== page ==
Archive for September, 2010

Red ahead!

My first experience of cooking beetroot was not a happy one. For a Russian-themed dinner, I volunteered to make borscht, and almost immediately after embarking on the project, deeply regretted it. The beetroots – great, muddy beasts – took ages to peel and ricocheted out of my hands at regular intervals, leaving crimson smears all over my kitchen. When I tried to chop them, the juice splattered everywhere. By the time, several hours later, the soup was made and the kitchen no longer looked like a crime scene, I never wanted to look at a beetroot again. Apparently the borscht was delicious – I couldn’t possibly comment, as I couldn’t bring myself to eat any, so deep was the trauma.

Anyway, since then I have regarded beetroot with deep suspicion. It’s such a pretty colour (except when inadvertently used in home decor) and so healthy – I’d love to love it, but I just don’t. Then, at a wonderful restaurant in Franschoek several years ago (all restaurants in Franschoek are wonderful, but this particular one was the hilariously named Cotage Fromage), we were served a cheese platter accompanied by beetroot chutney. It was a revelation, and I decided to make my own the next time beetroot turned up in the veg box. I’ve made this several times now, and it’s always lovely – although on this occasion I suspect I may have used too much ginger. We shall see.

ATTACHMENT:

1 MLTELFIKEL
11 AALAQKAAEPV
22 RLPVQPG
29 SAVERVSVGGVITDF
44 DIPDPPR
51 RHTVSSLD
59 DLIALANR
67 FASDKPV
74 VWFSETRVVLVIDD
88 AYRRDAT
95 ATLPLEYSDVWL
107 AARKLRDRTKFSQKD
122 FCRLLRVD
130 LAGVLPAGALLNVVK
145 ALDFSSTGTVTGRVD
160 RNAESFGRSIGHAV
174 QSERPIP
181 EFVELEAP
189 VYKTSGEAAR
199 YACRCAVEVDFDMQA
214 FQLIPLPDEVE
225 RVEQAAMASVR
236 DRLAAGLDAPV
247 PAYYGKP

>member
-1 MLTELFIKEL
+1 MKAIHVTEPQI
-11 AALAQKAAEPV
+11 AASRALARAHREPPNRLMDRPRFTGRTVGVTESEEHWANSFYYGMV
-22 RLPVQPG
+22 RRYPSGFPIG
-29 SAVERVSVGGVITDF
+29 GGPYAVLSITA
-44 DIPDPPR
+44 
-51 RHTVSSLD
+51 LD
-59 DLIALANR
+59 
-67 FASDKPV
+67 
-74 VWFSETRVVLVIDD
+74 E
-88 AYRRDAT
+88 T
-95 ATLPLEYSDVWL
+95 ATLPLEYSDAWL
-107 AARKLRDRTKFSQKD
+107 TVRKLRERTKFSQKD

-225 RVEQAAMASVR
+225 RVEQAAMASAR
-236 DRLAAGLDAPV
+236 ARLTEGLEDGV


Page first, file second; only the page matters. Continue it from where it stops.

1kg beetroot, cooked (boil it for 45 minutes, without removing too much of the stem), peeled (wait until it cools and the skin will just rub away, like that of a boiled potato) and grated (a pain, I know, but the texture is so much better than if you chop it)
1-2 onions, peeled and chopped
3 cooking apples, peeled, cored and chopped
350ml white wine vinegar
200g sugar
3 dried chillies, crumbled
1tsp salt
2tsp ginger

It couldn’t be simpler. Just lob everything into a large stainless steel pan, bring to the boil and simmer until cooked (the apple will sort of disappear when it’s ready). You may need to reduce it with the lid off for a while at the end to get rid of excess liquid. Spoon into sterilised jars and leave to mature for six weeks before using. Once you’ve opened a jar, keep it in the fridge and it will last almost indefinitely.


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